Recent Developments in LightGBM

Recent Developments in LightGBM

Update: Video recording:

Slides and code: here.

After our last meetup with an overview and benchmark of the most popular GBM implementations and then a separate talk on XGBoost, we are back with a talk about LightGBM this time, again right from one of its core developers and maintainers. This time we’ll fit in a 1-hour slot, talk 35 minutes + Q&A 20 minutes (10:00-10:55am Pacific Time).

Recent Developments in LightGBM

by James Lamb

In this talk, attendees will learn about recent developments in LightGBM, a popular open source gradient boosting library. The talk’s primary goal is to educate attendees about recent work that has been done to make LightGBM easier to install and use effectively.

The talk will describe in detail a few recent additions to the library, including:
* CUDA-based GPU acceleration
* new options to make installation of a GPU-enabled Python package easier
* availability of the R package on CRAN
* new detailed documentation on hyperparameter tuning
* Dask integration for distributed training on large datasets

Demos of the new (experimental) Dask integration will be shown. The talk will conclude with a summary of new features that are coming in the future, and a call for attendees who are interested to contribute their ideas, documentation, and code to LightGBM.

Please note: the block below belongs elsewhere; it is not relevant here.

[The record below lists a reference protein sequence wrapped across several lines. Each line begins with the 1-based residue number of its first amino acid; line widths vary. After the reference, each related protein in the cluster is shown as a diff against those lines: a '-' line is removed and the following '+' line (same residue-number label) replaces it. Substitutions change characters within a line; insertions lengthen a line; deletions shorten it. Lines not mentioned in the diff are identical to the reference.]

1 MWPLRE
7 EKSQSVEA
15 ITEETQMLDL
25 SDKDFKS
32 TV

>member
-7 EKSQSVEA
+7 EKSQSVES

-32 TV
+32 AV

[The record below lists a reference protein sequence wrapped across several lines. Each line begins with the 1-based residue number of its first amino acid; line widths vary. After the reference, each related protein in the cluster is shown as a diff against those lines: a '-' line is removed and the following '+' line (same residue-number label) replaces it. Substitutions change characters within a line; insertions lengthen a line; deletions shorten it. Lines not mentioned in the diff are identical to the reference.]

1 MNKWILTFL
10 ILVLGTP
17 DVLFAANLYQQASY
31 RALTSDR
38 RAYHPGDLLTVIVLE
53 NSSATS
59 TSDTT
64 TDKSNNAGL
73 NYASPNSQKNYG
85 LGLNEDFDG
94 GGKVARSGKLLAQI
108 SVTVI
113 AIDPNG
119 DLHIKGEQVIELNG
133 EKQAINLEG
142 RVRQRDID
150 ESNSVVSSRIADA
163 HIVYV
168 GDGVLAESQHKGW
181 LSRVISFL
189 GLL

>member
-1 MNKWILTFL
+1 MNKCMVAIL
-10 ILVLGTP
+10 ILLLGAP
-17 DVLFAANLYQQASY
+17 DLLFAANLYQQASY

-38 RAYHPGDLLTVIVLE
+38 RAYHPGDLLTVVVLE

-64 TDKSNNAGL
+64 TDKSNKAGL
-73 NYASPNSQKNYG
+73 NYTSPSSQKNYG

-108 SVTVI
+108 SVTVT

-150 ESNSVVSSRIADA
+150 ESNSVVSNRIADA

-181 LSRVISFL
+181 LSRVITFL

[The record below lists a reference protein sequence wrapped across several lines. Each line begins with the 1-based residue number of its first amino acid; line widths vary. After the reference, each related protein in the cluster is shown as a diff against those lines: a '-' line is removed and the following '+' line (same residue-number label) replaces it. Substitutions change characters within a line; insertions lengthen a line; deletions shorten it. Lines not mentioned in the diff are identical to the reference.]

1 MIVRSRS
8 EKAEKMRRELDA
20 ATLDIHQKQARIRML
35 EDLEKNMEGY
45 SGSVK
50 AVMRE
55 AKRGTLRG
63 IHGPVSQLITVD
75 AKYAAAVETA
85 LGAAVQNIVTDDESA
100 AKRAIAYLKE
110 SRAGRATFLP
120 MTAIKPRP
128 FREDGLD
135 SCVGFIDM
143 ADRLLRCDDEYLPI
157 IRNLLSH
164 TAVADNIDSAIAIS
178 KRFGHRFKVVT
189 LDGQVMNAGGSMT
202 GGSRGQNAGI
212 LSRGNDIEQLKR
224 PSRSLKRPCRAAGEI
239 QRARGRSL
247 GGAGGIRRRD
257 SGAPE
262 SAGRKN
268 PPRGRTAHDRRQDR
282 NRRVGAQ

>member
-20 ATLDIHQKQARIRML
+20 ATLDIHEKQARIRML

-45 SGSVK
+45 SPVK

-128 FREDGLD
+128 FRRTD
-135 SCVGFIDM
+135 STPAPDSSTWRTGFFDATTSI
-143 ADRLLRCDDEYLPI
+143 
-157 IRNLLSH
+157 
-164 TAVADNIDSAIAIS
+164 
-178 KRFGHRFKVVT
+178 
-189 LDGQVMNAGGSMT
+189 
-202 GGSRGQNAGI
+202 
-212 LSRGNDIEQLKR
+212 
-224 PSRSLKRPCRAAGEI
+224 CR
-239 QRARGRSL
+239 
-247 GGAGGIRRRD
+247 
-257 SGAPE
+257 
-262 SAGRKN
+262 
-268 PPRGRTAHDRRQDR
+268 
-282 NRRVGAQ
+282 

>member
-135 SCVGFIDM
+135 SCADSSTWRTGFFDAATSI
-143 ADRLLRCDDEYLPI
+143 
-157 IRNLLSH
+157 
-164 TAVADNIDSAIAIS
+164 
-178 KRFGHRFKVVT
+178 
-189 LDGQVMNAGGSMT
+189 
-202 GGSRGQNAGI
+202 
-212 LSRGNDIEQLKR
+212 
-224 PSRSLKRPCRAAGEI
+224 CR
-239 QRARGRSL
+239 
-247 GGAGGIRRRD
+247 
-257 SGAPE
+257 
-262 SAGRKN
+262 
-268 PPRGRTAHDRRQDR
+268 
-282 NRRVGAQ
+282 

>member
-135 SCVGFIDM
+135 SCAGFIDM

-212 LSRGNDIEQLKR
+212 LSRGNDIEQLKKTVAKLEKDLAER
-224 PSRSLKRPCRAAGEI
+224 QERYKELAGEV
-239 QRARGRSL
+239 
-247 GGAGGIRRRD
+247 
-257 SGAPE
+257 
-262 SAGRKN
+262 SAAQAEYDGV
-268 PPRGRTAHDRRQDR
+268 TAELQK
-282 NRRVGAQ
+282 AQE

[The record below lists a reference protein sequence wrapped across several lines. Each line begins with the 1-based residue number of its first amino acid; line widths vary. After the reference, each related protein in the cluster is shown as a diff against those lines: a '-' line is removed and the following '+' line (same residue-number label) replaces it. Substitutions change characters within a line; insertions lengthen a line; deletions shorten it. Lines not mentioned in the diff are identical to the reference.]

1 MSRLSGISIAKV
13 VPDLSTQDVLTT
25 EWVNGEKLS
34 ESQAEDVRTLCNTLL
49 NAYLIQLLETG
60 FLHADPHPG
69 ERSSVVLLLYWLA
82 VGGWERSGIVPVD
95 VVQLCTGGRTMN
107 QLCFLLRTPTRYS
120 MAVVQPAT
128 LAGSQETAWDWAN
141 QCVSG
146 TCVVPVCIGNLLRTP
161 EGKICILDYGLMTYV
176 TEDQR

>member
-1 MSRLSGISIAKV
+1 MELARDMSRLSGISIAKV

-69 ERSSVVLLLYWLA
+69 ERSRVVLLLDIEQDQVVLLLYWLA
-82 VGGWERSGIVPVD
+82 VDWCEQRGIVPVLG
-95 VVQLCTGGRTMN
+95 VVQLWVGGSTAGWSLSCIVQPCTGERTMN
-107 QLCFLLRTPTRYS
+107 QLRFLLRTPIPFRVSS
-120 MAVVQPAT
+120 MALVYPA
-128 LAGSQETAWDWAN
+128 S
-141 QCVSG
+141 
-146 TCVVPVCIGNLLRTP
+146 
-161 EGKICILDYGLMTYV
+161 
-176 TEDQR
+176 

Speaker Bio:

James Lamb is a software engineer at Saturn Cloud, where he works on a managed data science platform built on Dask. Before Saturn Cloud, James worked on industrial internet of things (IIoT) problems as a data scientist at AWS and Chicago-based Uptake. He is a core maintainer on LightGBM, and has contributed on other open source data science and data engineering projects such as XGBoost and prefect. James holds Masters degrees in Applied Economics (Marquette University) and Data Science (University of California, Berkeley).

Date/Time: Tuesday, January 12, 10:00-10:55am Pacific Time
Venue: online (zoom)
RSVP: here on meetup
Note: The zoom link will be posted in comments on meetup (link above) at 9:55am and due to our zoom’s 100-attendee limit, the first 100 people will be able to join the zoom call.

Don’t miss the chance to interact with a core developer of one of the most popular GBM libraries.

Share This Post